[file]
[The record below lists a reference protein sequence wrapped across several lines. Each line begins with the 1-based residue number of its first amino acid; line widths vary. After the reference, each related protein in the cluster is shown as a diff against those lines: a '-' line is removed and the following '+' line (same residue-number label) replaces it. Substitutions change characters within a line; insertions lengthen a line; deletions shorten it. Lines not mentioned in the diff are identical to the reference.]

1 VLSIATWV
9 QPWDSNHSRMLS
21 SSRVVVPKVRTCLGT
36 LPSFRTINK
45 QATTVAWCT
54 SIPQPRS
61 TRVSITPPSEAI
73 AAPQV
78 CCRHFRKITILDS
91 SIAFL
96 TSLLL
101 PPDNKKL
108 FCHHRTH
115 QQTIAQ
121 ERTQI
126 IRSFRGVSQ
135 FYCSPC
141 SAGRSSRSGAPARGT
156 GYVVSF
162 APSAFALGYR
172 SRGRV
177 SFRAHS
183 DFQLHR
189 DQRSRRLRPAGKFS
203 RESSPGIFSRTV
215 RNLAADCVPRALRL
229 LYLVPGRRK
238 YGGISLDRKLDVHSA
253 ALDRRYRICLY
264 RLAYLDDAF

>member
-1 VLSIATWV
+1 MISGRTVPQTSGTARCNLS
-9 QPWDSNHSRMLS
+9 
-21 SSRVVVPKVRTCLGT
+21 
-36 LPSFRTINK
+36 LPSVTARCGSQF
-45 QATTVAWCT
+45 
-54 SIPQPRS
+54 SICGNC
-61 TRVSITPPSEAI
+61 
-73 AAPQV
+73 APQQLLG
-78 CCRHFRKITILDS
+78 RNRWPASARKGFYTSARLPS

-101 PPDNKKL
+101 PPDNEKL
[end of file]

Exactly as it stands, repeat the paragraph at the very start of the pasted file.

[The record below lists a reference protein sequence wrapped across several lines. Each line begins with the 1-based residue number of its first amino acid; line widths vary. After the reference, each related protein in the cluster is shown as a diff against those lines: a '-' line is removed and the following '+' line (same residue-number label) replaces it. Substitutions change characters within a line; insertions lengthen a line; deletions shorten it. Lines not mentioned in the diff are identical to the reference.]